Inspired by the best-selling novel, Brideshead Revisited is a riveting drama of forbidden love, power and betrayal, featuring stunning performances by Academy Award winner Emma Thompson (Best Actress, Howard s End, 1992) and Matthew Goode (The Lookout).
When the charming aristocrat Sebastian invites Charles Ryder to his family's estate, Charles becomes seduced by the opulent lifestyle of the Marchmain family, and by Julia, Sebastian's sister. As their romance deepens, repercussions follow, and Charles discovers that at Brideshead, love, money and power come at a price. It's a spellbinding story you'll want to revisit again and again.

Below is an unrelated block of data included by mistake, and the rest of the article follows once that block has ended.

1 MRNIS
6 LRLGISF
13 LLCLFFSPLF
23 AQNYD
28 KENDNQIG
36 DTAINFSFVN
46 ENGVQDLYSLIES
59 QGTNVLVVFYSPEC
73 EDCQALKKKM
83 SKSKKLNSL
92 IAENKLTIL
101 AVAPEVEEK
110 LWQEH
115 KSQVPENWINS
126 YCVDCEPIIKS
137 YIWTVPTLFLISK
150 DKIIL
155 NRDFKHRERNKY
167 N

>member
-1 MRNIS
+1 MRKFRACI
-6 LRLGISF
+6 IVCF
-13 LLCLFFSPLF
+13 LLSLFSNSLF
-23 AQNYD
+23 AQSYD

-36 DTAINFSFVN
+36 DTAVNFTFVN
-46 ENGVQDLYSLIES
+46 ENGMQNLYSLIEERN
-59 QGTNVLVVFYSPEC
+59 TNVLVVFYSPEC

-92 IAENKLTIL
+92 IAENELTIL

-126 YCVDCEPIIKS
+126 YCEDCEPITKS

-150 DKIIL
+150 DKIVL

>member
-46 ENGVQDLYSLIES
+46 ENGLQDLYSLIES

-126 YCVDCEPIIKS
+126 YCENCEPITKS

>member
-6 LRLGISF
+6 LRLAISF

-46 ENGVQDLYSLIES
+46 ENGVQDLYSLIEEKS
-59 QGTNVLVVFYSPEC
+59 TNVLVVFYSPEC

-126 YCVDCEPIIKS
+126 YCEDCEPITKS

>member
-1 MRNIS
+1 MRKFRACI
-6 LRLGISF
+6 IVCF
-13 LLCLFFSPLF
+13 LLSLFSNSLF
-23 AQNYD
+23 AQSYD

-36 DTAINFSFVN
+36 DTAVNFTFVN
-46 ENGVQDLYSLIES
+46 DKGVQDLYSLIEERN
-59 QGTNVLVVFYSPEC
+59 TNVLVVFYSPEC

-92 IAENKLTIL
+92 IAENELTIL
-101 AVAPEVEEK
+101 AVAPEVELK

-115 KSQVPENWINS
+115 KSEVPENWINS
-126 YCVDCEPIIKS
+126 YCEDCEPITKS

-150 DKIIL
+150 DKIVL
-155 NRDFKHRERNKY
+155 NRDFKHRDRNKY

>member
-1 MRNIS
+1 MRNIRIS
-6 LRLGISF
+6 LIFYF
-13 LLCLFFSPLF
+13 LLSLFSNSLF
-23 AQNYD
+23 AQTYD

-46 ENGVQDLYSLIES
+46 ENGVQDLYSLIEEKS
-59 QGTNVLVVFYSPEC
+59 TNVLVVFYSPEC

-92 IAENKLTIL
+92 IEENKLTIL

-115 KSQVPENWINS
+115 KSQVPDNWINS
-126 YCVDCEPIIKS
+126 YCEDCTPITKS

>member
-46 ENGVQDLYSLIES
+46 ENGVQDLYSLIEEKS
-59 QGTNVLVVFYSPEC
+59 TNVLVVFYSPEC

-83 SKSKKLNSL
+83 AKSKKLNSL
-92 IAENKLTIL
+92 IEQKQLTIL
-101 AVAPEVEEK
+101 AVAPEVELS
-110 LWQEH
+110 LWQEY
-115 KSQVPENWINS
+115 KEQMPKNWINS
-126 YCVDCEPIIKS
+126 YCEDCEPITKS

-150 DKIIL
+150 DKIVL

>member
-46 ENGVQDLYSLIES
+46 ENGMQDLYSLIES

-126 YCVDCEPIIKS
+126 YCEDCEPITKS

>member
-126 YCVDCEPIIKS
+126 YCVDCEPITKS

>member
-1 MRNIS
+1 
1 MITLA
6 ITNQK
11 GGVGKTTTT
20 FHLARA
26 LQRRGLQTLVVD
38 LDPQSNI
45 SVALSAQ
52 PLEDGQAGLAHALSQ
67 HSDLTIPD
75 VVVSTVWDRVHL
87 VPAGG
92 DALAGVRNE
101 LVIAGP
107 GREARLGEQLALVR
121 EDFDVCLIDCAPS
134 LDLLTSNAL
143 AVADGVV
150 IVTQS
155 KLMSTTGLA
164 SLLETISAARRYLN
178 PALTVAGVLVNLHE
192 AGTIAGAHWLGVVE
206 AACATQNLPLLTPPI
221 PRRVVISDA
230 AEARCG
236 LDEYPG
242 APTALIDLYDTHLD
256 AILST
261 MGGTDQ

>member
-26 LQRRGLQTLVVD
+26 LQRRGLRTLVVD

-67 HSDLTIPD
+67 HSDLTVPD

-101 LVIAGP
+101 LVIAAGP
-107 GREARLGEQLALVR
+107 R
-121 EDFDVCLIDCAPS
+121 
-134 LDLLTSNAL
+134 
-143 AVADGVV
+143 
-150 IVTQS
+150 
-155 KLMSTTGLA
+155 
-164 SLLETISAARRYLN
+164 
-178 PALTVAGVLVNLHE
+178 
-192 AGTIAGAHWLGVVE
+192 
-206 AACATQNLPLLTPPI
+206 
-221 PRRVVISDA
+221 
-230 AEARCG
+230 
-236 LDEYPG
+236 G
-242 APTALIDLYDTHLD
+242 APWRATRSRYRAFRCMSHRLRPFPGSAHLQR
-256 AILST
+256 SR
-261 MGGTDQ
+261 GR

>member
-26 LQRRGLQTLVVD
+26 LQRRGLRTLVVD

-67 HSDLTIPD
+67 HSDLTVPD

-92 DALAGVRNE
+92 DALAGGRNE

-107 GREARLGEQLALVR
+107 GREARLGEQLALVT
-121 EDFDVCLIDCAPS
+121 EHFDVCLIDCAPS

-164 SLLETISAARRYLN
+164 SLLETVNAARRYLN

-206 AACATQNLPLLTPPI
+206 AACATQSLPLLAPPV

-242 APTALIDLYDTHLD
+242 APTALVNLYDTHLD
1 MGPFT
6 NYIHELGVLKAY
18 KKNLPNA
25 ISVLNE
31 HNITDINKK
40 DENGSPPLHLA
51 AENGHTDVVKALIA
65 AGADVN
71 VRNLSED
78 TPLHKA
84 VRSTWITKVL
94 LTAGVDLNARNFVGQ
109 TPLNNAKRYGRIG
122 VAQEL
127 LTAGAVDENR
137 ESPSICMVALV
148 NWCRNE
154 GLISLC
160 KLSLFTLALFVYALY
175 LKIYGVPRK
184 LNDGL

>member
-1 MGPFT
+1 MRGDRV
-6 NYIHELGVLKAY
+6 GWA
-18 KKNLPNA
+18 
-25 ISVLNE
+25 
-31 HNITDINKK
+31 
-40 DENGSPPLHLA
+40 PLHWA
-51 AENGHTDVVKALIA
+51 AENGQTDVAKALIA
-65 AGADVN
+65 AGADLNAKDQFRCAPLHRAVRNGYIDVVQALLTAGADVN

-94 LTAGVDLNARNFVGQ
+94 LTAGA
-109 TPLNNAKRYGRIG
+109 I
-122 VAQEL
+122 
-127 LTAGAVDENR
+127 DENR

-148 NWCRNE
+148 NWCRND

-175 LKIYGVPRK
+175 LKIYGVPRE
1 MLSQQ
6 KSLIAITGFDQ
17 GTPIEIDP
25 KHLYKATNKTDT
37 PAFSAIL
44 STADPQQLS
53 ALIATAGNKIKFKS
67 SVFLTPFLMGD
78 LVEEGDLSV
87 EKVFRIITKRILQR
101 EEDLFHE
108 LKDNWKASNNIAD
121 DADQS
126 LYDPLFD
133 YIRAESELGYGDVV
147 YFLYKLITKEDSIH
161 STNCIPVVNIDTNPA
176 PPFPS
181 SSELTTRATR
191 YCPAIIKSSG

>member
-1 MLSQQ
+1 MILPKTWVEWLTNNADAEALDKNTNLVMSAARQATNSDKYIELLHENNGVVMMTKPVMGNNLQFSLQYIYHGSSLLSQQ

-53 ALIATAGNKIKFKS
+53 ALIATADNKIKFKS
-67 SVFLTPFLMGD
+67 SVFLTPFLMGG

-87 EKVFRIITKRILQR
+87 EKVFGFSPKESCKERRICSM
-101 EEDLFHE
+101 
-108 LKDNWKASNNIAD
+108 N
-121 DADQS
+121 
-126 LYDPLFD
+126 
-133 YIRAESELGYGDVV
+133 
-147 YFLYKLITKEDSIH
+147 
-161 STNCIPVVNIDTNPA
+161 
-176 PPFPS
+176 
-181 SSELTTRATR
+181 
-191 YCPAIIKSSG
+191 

"For director Julian Jarrold (Becoming Jane), this sumptuous production represents a two-fold challenge: taking on a classic novel and a celebrated television production (Brideshead Revisited premiered on PBS in 1982). Thankfully, he's up to the task. Adapted by Andrew Davies (Pride and Prejudice) and Jeremy Brock (Mrs. Brown), Evelyn Waugh's 1945 text tracks the hard-won maturation of artist-turned-soldier Charles Ryder (Match Point's Matthew Goode). At the optimistic outset, the middle-class striver enters Oxford where he meets Sebastian Flyte (Perfume's Ben Whishaw), black-sheep scion of the Catholic Marchmain clan. Through his hedonistic friend, Ryder gets to know Flyte's sister, Julia (Hayley Atwell), and the dynamic changes. Were this a Jane Austen adaptation, Ryder's financial shortcomings would present the biggest obstacle, but the indomitable Lady Marchmain (Emma Thompson, cast against type) concentrates her disapproval on Ryder's atheism. Sebastian, on the other hand, wants Charles for himself; his drinking accelerates once he realizes Ryder loves Julia more. As World War I gives way to II, Ryder tangles with the Marchmains until forced to choose between freedom and compromise. In the end, comparing a two-hour movie to a 12-hour series makes as much sense as comparing a drawing to a sculpture. Both qualify as art, but one reveals more dimensions than the other. Like the series, Jarrold's narrative loses some steam once the focus shifts from Sebastian to Julia, but Goode's deft performance as Charles Ryder is just as riveting as that of Jeremy Irons before him." --Kathleen C. Fennessy